Burden of Systolic and Diastolic Left Ventricular Dysfunction Among Hispanics in the United States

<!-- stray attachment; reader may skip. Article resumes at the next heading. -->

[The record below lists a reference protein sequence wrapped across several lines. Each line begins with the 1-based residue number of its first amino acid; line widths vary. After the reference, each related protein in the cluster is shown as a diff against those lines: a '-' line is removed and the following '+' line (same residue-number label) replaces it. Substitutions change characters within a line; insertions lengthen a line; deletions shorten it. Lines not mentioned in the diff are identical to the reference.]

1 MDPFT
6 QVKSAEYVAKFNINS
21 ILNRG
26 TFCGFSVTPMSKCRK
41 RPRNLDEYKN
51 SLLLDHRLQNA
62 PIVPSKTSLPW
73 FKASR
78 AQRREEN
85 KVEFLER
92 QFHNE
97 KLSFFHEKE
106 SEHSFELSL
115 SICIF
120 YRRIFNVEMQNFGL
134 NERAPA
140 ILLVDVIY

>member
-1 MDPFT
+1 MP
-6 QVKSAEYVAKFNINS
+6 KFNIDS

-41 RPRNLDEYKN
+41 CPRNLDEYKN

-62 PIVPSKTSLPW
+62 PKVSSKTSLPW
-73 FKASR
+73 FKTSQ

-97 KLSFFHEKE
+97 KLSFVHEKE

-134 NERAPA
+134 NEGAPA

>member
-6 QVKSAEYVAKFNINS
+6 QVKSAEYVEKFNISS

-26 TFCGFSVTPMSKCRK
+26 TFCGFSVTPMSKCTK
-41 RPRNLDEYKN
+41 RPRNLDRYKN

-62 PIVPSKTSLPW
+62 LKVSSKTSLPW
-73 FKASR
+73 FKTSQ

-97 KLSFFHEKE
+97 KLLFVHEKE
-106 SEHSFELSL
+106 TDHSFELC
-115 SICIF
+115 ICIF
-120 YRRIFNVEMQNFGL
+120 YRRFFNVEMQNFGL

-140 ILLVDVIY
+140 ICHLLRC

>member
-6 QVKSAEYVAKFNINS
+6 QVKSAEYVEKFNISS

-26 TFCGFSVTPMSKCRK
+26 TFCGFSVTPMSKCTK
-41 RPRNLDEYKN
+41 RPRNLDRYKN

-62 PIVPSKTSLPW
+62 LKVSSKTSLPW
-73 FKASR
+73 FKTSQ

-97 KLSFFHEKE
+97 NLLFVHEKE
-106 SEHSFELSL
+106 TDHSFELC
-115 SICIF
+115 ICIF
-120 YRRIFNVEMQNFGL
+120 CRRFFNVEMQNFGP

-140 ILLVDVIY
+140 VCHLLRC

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BACKGROUND: Population-based estimates of cardiac dysfunction and clinical heart failure (HF) remain undefined among Hispanics/Latino adults. METHODS AND RESULTS: Participants of Hispanic/Latino origin across the United States aged 45 to 74 years were enrolled into the Echocardiographic Study of Latinos (ECHO-SOL) and underwent a comprehensive echocardiography examination to define left ventricular systolic dysfunction (LVSD) and left ventricular diastolic dysfunction (LVDD). Clinical HF was defined according to self-report, and those with cardiac dysfunction but without clinical HF were characterized as having subclinical or unrecognized cardiac dysfunction. Of 1818 ECHO-SOL participants (mean age 56.4 years; 42.6% male), 49.7% had LVSD or LVDD or both. LVSD prevalence was 3.6%, whereas LVDD was detected in 50.3%. Participants with LVSD were more likely to be males and current smokers (all P<0.05). Female sex, hypertension, diabetes mellitus, higher body mass index, and renal dysfunction were more common among those with LVDD (all P<0.05). In age-sex adjusted models, individuals of Central American and Cuban backgrounds were almost 2-fold more likely to have LVDD compared with those of Mexican backgrounds. Prevalence of clinical HF with LVSD (HF with reduced EF) was 7.3%; prevalence of clinical HF with LVDD (HF with preserved EF) was 3.6%. 96.1% of the cardiac dysfunction seen was subclinical or unrecognized. Compared with those with clinical cardiac dysfunction, prevalent coronary heart disease was the only factor independently associated with subclinical or unrecognized cardiac dysfunction (odds ratio: 0.1; 95% confidence interval: 0.1-0.4). CONCLUSIONS: Among Hispanics/Latinos, most cardiac dysfunction is subclinical or unrecognized, with a high prevalence of diastolic dysfunction. This identifies a high-risk population for the development of clinical HF.
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